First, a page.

• Which aspect of the talk would you like to think more about with others in the group?

  • What dreams do you have for the future? How positive or hopeful do you feel?
  • What areas of life have been most effected by the pandemic? Where has the damage been worst?
  • What does restoration look like to you?
  • Is there something that you feel is beyond hope of restoration?

  • How could you play a part in the restoration and renewal that God wants to bring over the next few years – economically, socially, spiritually, emotionally?
  • Are there particular areas of life that you would like to invest in more over the next few years as part of seeing God’s renewal at work?

RENEW

EZEKIEL 37:1-14 | TITUS 2:11-14, 3:3-8

Background

Last week was Pentecost Sunday – the day we celebrate the gift of the Spirit, poured out upon the church.  The gospel is not about self-help or moralism.  It is the good news about God empowering us to live holy and sanctified lives that bear fruit.  The Spirit in us is a foretaste of the renewal of all things.  God loves to give us his Spirit and to renew his life in us.  He also longs to fill us to overflowing so that his renewing life flows out to others.  We have been called to be a blessing to the world, a channel of his renewing love.  This is the fruit of the Spirit in us.

Questions for discussion

  • What was the main take away you took from Sunday’s talk?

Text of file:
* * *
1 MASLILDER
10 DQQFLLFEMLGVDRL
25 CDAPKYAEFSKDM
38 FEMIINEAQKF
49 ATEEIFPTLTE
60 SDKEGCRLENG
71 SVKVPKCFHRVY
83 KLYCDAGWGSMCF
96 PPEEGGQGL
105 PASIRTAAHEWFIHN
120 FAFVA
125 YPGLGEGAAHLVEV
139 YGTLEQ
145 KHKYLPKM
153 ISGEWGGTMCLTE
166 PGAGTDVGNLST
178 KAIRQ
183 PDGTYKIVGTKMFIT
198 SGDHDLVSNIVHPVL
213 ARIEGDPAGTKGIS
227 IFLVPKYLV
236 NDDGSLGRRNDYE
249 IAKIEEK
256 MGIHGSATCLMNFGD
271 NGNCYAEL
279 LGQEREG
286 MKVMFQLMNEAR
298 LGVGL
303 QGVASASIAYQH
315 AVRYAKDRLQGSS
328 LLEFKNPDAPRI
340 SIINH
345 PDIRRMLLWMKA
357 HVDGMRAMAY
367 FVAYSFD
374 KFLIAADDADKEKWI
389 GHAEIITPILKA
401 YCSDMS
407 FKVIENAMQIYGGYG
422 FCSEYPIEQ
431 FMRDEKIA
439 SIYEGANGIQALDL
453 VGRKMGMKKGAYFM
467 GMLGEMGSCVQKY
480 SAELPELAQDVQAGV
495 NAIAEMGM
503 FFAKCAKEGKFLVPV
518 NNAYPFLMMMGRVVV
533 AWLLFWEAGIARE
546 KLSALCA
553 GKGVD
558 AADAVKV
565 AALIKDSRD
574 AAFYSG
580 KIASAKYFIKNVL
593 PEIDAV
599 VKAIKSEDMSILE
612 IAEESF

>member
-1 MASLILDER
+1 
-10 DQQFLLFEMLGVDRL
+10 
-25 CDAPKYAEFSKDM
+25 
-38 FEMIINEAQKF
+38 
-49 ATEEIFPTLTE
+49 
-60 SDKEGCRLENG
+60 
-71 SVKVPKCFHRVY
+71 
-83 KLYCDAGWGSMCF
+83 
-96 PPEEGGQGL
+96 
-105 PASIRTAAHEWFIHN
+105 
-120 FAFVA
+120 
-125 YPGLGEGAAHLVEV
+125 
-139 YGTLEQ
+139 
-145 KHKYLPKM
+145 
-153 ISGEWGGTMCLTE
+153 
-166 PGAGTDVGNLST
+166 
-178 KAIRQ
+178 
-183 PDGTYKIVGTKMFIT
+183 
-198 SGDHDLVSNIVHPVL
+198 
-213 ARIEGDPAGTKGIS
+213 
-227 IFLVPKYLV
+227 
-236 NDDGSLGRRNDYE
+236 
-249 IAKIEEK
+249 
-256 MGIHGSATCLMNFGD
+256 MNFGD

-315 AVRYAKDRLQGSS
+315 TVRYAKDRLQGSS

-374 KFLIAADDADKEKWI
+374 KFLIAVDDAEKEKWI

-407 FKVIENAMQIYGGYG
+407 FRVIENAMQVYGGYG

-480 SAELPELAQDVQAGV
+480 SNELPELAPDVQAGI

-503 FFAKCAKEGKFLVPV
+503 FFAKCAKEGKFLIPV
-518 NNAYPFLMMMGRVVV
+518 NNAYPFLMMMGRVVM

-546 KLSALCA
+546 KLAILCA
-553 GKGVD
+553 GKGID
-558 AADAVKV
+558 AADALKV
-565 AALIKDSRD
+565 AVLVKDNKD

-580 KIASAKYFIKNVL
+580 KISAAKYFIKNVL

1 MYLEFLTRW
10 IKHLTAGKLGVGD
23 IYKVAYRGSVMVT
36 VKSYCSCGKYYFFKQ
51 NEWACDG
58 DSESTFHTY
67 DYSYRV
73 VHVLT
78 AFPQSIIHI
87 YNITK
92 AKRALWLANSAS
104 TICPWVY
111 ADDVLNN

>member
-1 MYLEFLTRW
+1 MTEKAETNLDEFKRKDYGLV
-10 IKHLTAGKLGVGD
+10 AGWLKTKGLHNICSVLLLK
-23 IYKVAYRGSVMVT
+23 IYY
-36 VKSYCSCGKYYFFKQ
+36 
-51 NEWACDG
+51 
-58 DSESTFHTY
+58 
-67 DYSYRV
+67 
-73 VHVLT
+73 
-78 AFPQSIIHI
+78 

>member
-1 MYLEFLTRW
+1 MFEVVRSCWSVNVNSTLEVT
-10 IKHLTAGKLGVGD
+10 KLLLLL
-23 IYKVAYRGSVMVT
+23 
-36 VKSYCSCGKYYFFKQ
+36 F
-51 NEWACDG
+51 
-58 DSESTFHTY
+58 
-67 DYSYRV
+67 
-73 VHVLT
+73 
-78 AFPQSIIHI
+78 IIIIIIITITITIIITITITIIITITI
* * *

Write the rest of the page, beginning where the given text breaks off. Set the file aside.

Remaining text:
• Which aspect of the talk would you like to think more about with others in the group?

  • Where do you most see the renewing work of the Spirit in your life at the moment?
  • Where would you like more?
  • How can we remain filled with the Spirit on an ongoing basis? What works against that?

  • The Spirit of God brings life. Where do you long to see his renewing presence at work most at the moment?
  • What does it mean to walk in the Spirit or co-operate with the Spirit?
  • How could you know you were filled with the Spirit? What difference would he make to you?

Take some time to pray with and for each other to be filled with the Spirit once again.

RELEASE

MATTHEW 6:25-34

Background

The pandemic has made us feel vulnerable and fearful.  We have all experienced a heightened anxiety – social anxiety, financial anxiety, relationship anxiety, identity anxiety.  We have been cocooned in our homes and coming out into the light is not without its challenge. 

Fear is a natural emotion that arises in response to threat.  Jesus comes to release us from fear and his love for us liberates us from fear.  As a small group, take some time to explore the fears you are carrying, and how they are restricting you.   Consider how as Christians we find release from fear and remain free.

Questions for discussion

  • What was the main take away you took from Sunday’s talk?
  • Which aspect of the talk would you like to think more about with others in the group?

  • What has made you feel anxious this year?
  • How did you overcome these fears?
  • What impact did fear have on our lives, on us as a church, and on us as a community.
  • Have some people been more effected by fear than others? Why is this?